12. “The key to solving the social problems of our age is to abolish the white race, which means no more and no less than abolishing the privileges of the white skin. Until that task is accomplished, even partial reform will prove elusive, because white influence permeates every issue, domestic and foreign, in U.S. society,”
  13. The ultimate aim is not racial harmony but class war that will result in capitalism’s demise and socialism’s ascendancy.
  14. Encourage citizens to “get truly distressed, even outraged, about unearned race advantage and conferred dominance“.
  15. To explode “the myth that democratic choice is equally available to all”.
  16. To weaken systems of unearned advantage.


It’s hard not to notice that amid the White Privilege rhetoric, the activist goal is largely implied. Obviously, no one puts it that way, but as those interested in White Privilege know so well when it comes to racism, what people say is often an approximate reflection of their true feelings and intents. McIntosh’s essay [White Privilege: Unpacking the Invisible Backpack] refers in passing to something as hypothetical as the “redesign of social systems” at the end of her tome, calling whether we want to seek such a thing “an open question.” The discussion hasn’t changed much since 1988. The White Privilege Conference bills itself as being about “understanding, respecting, and connecting.” Those are all admirable aims but they apply to the White Privilege teach-ins, not about applying the lessons to actually changing society. White Privilege puts a laser focus on the awareness raising. The awareness raising is what it is about. – The Privilege of Checking White Privilege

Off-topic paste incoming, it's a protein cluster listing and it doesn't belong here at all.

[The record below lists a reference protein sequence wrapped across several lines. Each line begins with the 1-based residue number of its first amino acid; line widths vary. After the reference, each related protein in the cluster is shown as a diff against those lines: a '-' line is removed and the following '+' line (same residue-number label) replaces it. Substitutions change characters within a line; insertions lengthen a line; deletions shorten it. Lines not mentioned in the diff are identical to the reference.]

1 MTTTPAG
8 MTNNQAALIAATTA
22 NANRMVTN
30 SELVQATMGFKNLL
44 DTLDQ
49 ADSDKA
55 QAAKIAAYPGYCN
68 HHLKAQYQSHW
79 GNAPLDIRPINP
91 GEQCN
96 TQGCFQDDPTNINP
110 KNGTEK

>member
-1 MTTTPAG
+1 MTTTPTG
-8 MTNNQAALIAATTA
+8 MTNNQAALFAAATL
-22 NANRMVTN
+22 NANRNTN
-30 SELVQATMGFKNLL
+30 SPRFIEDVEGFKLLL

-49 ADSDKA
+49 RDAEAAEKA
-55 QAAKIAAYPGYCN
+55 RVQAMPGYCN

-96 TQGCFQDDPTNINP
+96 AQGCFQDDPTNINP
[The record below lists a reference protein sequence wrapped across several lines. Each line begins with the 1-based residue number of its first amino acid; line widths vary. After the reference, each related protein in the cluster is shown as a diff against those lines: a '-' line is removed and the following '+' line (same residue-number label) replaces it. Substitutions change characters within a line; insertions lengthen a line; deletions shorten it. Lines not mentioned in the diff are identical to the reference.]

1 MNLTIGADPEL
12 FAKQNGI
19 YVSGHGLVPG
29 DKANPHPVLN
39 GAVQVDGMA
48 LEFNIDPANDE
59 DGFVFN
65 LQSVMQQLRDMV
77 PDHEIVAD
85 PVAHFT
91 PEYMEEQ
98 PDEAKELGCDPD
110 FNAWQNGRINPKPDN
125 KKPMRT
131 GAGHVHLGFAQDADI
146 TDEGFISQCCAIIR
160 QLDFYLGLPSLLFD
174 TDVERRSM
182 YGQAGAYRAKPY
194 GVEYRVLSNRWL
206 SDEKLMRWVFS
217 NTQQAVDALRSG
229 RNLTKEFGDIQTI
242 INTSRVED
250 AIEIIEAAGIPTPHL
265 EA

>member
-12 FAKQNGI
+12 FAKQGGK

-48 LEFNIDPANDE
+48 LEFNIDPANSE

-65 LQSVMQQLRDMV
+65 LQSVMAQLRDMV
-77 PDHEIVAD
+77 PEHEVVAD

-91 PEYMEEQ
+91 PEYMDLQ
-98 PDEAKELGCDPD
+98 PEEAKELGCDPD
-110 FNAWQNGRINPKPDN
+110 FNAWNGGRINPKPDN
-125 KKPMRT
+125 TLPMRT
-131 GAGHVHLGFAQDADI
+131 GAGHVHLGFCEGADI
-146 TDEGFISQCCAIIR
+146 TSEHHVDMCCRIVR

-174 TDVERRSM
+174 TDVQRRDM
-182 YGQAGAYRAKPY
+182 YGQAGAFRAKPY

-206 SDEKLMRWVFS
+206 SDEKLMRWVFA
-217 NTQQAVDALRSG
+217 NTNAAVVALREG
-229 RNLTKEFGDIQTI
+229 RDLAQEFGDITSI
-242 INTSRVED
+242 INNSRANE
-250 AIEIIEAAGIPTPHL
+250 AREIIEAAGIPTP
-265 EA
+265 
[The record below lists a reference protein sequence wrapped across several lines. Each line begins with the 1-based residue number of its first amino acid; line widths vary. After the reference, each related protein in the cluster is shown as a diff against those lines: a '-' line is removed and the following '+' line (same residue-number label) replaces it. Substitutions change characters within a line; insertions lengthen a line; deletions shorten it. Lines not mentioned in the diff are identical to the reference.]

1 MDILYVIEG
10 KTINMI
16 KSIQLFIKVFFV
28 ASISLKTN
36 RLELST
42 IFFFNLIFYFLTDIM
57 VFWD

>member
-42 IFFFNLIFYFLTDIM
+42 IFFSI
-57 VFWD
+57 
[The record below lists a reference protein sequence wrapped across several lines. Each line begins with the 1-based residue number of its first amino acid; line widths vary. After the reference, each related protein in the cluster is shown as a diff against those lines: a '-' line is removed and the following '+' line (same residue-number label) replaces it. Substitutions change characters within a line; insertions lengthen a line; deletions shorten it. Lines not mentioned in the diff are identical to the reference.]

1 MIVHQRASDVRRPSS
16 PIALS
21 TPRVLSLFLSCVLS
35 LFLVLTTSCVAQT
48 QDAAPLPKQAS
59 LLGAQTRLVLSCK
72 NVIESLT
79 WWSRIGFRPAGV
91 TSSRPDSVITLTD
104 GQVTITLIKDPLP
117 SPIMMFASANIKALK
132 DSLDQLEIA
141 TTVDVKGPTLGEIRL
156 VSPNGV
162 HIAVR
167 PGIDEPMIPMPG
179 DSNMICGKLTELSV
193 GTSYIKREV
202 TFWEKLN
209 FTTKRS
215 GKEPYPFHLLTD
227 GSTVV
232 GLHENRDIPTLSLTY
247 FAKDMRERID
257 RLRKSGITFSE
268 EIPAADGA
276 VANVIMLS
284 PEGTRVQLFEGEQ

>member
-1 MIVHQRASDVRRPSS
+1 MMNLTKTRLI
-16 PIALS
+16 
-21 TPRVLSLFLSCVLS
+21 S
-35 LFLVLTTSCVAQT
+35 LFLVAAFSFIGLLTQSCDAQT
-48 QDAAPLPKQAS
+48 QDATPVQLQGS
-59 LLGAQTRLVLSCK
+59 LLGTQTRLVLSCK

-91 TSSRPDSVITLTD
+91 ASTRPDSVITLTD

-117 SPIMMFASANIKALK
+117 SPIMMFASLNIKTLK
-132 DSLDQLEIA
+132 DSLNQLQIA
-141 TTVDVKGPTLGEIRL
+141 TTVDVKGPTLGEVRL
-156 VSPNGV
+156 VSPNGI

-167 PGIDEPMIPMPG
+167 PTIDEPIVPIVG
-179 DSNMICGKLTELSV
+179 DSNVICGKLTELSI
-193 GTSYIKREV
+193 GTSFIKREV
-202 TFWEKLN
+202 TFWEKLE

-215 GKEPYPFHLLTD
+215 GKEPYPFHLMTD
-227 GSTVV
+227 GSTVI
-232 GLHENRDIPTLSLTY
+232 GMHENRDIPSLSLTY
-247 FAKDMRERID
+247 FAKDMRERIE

Although systemic change takes many decades, there are pressing questions for me and, I imagine, for some others like me if we raise our daily consciousness on the perquisites of being light-skinned. What will we do with such knowledge? As we know from watching men, it is an open question whether we will choose to use unearned advantage, and whether we will use any of our arbitrarily awarded power to try to reconstruct power systems on a broader base.   — Peggy McIntosh, White Privilege: Unpacking the Invisible Knapsack